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See also: Bureau

Contents

EnglishEdit

EtymologyEdit

Borrowed from French bureau, earlier "coarse cloth (as desk cover), baize", from Old French burel (woolen cloth), diminutive of *bure (compare Middle French bure (coarse woolen cloth), French bourre (hair, fluff)), from Late Latin burra (wool, fluff, shaggy cloth, coarse fabric); akin to Ancient Greek βερβέριον (berbérion, shabby garment). Doublet of burel and borrel, taken from Old French.

PronunciationEdit

NounEdit

bureau (plural bureaus or bureaux)

  1. An administrative unit of government; office.
  2. An organization or office for collecting or providing information or news.
    a news bureau; a travel bureau; a service bureau; an employment bureau; the Citizens Advice Bureau
  3. An office (room where clerical or professional duties are performed).
    • Victoria Delderfield, Secret Mother:
      There was an eerie silence in the dorm [... in] the factory. [...] The lamp glowed in his bureau, warm and reassuring and, through the window, I could see his papers strewn across the desk. [...] I called his name again. A movement from his bureau. [...] I banged on his door until it opened a crack[. ...] He pushed me out onto the staircase. "Get out," he screamed. The door to his bureau slammed in my face.
    • 2010, Ellie Nielsen, Buying a Piece of Paris: A Memoir, page 17:
      Both my ability to comprehend what is being said [in French] and my ability to fake comprehension have improved expeditiously. Monsieur holds the door open for me as we step inside his bureau. No one looks up as we enter. He offers me a seat, and when I fail to take it he returns to my side of the desk [...].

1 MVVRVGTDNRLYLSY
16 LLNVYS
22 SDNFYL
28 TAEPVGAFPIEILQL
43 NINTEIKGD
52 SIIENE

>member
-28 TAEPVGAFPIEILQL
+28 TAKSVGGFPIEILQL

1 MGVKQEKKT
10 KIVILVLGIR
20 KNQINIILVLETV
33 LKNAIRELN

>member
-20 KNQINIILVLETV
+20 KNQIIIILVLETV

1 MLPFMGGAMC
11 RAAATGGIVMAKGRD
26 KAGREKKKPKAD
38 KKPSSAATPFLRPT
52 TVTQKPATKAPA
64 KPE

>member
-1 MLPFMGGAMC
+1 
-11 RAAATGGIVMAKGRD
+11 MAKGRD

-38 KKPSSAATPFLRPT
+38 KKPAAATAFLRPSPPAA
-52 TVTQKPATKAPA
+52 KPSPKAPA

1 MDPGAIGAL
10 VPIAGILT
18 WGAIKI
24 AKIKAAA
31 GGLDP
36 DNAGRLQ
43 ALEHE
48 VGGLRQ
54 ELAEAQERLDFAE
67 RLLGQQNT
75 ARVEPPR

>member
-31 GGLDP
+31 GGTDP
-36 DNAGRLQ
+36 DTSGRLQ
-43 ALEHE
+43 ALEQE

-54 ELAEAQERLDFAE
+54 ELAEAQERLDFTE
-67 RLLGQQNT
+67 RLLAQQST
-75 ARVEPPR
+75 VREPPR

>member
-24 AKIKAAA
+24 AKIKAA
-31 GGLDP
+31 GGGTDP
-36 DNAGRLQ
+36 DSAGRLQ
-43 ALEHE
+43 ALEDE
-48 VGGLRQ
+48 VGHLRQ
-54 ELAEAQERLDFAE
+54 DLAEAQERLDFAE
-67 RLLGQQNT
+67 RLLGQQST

• 2015, Dan Riker, The Blue Girl Murders, page 287:
      Nick opened the bureau door and told Joan he was going to find Susan. He walked to the cafeteria, but it was empty. He went back to the bureau, and asked Joan to check the restrooms.
  4. (chiefly Britain) A desk, usually with a cover and compartments that are located above the level of the writing surface rather than underneath, and often used for storing papers.
  5. (US) A chest of drawers for clothes.

Derived termsEdit

Related termsEdit

TranslationsEdit

Further readingEdit


DutchEdit

Alternative formsEdit

EtymologyEdit

Borrowed from French bureau.

PronunciationEdit

NounEdit

bureau n (plural bureaus, diminutive bureautje n)

  1. desk
  2. office

SynonymsEdit

Derived termsEdit


FrenchEdit

EtymologyEdit

From Old French burel, diminutive of *bure (compare Middle French bure (coarse woolen cloth), French bourre (hair, fluff)), from Late Latin burra (wool, fluff, shaggy cloth, coarse fabric); akin to Ancient Greek βερβέριον (berbérion, shabby garment).

PronunciationEdit

NounEdit

bureau m (plural bureaux)

  1. desk
  2. office (room)
  3. ticket office
  4. the staff of an office
  5. office; an administrative unit
  6. (obsolete) frieze (coarse woolen cloth)

Related termsEdit

DescendantsEdit

Further readingEdit